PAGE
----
Many of the old Chain Home radar stations used by the RAF in the Battle of Britain are still standing–sort of. Here’s the ruin of one in Hillhead, England.
Then the phone rings. Pug has been invited–by Winston Churchill himself–to accompany an RAF plane on a bombing mission over Berlin, which is hastily arranged as retaliation for the London raid. There then follows a lengthy sequence that shows us what a WWII bombing raid was really like: a lot of boring sitting on a long flight, in extreme cold, punctuated by very brief, terrifying combat. Pug returns from the mission and Pamela is overjoyed. She cooks him a lavish meal and then they part ways. At the end of this section Pug winds up back in Berlin, but clearly he’s been tempted by his intense emotional attraction to Pamela.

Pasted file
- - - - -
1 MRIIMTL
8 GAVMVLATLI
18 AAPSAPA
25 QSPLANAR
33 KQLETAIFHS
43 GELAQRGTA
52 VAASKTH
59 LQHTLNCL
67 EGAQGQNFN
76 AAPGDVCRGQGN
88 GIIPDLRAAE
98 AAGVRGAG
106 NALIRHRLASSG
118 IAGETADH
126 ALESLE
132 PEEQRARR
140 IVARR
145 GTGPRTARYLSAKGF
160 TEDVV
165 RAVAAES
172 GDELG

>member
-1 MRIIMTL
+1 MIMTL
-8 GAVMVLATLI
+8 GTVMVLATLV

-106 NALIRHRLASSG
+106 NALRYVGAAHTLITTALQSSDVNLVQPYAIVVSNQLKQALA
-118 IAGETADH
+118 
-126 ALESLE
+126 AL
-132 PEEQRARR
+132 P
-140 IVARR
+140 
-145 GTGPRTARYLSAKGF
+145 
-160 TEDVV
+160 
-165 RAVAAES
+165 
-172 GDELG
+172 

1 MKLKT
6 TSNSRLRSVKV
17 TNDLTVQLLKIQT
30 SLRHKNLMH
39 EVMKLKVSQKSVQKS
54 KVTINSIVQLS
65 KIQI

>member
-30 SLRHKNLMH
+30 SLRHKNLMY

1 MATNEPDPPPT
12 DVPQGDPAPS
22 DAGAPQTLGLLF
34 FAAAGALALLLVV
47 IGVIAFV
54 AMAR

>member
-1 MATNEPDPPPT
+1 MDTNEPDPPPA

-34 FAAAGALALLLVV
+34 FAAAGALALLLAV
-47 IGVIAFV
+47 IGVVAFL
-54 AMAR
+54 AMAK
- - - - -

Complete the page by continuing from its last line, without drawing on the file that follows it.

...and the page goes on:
Atmospherically, the London Blitz scenes are among the very best in The Winds of War. You can almost experience the crackle of fear and excitement in the streets, see the flames of the burning buildings, and feel the real fear and uncertainty that Britons had that they might be invaded and conquered. The attraction between Pug and Pamela is very well-done. I can’t decide whether I’m disappointed they didn’t sleep together, or glad that Wouk held back this element that would inevitably have changed their relationship. Pug is more like an awkward teenage boy than a 50-year-old man. Pamela is equal doses devious and angelic. She’s possibly my favorite character in the book.
You didn’t think I was going to forget about the wine, did you? Michelle made a surprising choice this time. The Blitz made her think of the mineral-driven whites of Burgundy, of which Oregon is the closest in terroir. Thus she chose a chardonnay, which is a surprise because neither of us really drink much chardonnay. This one, though, is quite special. Here’s her write-up: